Aoshima 1/24 1991 Efini RX-7

KIT #: 050286
PRICE: 2000 yen
DECALS: Instruments and plates
REVIEWER: Scott Van Aken
NOTES: Curbside


The Mazda RX-7 is a sports car by the Japanese automaker Mazda. It was produced from 1978 to 2002. The original RX-7 featured a 1146 cc twin-rotor Wankel rotary engine and a sporty front-midship, rear-wheel drive layout. The RX-7 was a direct replacement for the RX-3 (both were sold in Japan as the Savanna) and subsequently replaced all other Mazda rotary cars with the exception of the Cosmo.

The original RX-7 was a sports car. The compact and lightweight Wankel engine (rotary engine) is situated slightly behind the front axle, a configuration marketed by Mazda as "front mid-engine". It was offered as a two-seat coupé, with optional "occasional" rear seats in Japan, Australia, the United States, and other parts of the world. These rear seats were initially marketed as a dealer-installed option for the North American markets.

The RX-7 made Car and Driver magazine's Ten Best list five times. In total, 811,634 RX-7s were produced.

Efini is one of the sub-brands of Mazda that is geared to sports-oriented cars like the RX-7.


Now that Dragon USA is importing Aoshima kits we will be seeing these more and more often on store shelves. Like Fujimi, Hasegawa, and Tamiya, Aoshima does car kits, and does them very well. This particular car is the 1991 version of the RX-7. Like most car kits, it is a curbside, which means it does not have a full engine.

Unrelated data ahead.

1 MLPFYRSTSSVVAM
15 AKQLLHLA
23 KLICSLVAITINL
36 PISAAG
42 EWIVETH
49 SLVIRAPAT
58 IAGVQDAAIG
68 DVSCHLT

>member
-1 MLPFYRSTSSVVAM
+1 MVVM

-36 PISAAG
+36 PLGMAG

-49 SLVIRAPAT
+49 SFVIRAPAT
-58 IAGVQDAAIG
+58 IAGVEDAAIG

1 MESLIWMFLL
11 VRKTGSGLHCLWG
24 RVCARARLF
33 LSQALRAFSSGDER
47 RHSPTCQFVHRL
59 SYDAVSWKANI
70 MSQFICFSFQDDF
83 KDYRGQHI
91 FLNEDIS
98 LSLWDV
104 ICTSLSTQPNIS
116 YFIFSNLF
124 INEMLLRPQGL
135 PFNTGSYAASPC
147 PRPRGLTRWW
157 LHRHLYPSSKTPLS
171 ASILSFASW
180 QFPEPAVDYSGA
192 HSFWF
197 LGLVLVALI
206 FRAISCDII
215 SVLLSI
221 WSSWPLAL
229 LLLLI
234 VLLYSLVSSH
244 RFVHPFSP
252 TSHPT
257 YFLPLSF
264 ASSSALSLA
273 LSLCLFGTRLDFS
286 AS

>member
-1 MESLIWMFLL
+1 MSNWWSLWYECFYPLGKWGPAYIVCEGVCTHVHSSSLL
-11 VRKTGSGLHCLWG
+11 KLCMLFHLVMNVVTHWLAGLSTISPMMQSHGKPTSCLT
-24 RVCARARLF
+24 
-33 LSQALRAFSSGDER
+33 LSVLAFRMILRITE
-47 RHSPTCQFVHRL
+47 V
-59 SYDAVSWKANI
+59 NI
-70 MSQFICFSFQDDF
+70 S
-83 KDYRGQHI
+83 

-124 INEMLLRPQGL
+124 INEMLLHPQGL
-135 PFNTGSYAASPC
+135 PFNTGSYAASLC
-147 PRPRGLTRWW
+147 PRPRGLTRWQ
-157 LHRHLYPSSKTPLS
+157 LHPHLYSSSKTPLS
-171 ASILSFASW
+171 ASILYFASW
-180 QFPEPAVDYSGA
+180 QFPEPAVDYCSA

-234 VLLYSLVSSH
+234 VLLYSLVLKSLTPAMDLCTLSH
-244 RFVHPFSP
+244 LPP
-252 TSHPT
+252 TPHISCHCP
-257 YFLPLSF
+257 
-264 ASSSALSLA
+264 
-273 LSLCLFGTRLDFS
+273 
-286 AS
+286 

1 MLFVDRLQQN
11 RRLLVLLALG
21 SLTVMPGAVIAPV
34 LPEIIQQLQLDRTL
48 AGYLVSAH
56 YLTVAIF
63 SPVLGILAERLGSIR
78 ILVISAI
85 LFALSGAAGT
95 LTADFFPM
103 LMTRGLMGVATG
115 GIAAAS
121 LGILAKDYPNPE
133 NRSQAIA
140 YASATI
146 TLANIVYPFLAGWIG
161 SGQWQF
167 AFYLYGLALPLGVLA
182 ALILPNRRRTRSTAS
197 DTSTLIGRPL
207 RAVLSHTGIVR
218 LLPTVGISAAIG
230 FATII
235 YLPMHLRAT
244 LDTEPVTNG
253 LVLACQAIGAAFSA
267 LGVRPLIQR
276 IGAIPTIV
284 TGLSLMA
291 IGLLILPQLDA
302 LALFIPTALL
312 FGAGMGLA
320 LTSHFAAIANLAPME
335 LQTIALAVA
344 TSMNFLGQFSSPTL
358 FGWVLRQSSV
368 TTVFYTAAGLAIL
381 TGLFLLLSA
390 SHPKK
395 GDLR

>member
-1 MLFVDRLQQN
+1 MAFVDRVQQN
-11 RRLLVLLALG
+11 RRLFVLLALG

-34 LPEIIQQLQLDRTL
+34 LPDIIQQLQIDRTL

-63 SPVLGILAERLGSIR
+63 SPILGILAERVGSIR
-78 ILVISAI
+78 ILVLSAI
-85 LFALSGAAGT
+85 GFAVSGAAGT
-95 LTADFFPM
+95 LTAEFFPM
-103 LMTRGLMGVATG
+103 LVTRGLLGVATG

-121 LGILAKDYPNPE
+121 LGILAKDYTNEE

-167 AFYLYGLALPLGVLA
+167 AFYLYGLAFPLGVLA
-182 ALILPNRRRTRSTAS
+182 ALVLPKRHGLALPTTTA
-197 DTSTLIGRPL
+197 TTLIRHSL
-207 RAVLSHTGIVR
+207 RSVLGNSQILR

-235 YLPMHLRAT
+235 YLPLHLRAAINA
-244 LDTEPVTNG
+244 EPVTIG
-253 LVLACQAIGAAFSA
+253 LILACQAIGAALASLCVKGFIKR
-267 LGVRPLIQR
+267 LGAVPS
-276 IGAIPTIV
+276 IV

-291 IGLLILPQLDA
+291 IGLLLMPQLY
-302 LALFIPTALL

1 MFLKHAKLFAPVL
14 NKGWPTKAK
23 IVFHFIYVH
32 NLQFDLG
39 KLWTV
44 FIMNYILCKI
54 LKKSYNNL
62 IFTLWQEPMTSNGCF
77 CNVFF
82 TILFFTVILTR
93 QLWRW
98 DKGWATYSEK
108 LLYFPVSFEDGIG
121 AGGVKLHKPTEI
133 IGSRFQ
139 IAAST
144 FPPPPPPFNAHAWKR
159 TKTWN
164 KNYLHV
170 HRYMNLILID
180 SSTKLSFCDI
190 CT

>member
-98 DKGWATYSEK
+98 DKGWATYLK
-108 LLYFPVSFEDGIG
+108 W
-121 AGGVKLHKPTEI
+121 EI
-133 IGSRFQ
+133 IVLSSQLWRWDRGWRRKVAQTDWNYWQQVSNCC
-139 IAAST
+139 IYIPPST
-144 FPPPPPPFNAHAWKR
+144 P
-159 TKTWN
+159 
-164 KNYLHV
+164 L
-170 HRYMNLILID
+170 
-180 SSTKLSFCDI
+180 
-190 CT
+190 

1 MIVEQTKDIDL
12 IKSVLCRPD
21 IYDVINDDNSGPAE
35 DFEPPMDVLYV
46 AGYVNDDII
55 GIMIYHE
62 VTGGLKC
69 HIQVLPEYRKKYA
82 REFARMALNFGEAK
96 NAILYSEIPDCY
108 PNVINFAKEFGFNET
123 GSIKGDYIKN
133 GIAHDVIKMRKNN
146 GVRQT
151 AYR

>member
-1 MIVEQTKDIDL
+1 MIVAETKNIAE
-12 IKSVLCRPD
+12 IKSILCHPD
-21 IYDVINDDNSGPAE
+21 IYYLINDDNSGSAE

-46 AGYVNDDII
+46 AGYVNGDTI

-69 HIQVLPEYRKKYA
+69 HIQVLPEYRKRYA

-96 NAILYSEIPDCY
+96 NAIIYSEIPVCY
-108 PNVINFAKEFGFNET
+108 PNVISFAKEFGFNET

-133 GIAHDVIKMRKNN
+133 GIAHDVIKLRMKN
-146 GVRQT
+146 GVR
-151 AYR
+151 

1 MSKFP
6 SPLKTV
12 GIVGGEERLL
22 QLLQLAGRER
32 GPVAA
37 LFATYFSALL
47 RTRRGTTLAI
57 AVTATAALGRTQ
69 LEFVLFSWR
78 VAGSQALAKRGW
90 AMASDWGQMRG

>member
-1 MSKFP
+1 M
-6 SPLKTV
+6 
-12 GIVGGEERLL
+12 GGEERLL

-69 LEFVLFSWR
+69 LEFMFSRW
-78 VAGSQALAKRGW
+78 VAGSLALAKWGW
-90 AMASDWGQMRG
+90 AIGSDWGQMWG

Like modern Japanese car kits it makes use of those clever poly-caps to hold the wheels onto the axles. This is something that Revell-Monogram has not yet picked up on and it would be to their advantage to do so. Having no engine does not mean a lack of detail as the suspension and exhaust is well represented, including the catalytic converter. Tires are rubber/vinyl and are directional so one needs to pay attention to that.

The interior is well appointed, though typically, there are no safety belts. I've always wondered why most car kits leave these out. Even decals would be better than nothing. The car is right hand drive as you'd expect a Japanese car to be. There are decals for the instruments, which is a nice touch. The glass on this one is a single piece that is attached to the inner roof. Aoshima has provided masks for the front and rear windows as these are outlined in black. A nice addition that I wish all car kit makers would supply. Other clear bits are the turn signals and the rear light assembly. The aluminum wheels are very nicely done and really look like aluminum, not chrome as is so often done.

Most of the kit parts are in black, since most of the car is black. Won't stop many from using different colors. The one-piece body is molded in while as is the lower front valence section. Molding is superb and while there are the usual molding seams to remove, these are not prominent at all. The instructions suggest black for the body as well, but I'm sure most will want something a bit brighter. Instructions are well done with enough English in the construction steps to be helpful. The decal sheet includes instruments as mentioned earlier as well as license plates. Something I've noticed in these kits is that rarely are the plates actual ones, but generally only the name of the subject. Perhaps there is some sort of law in Japan that prevents that. I also see that the kit is built under license, so the Japanese have had their bevy of lawyers out squeezing model companies as well.


A very nice kit of a neat car. I have this car on my PS3 Grand Turisimo simulation and it is a real blast to drive. The kit looks very straight-forward and should make into an excellent model.


September 2011

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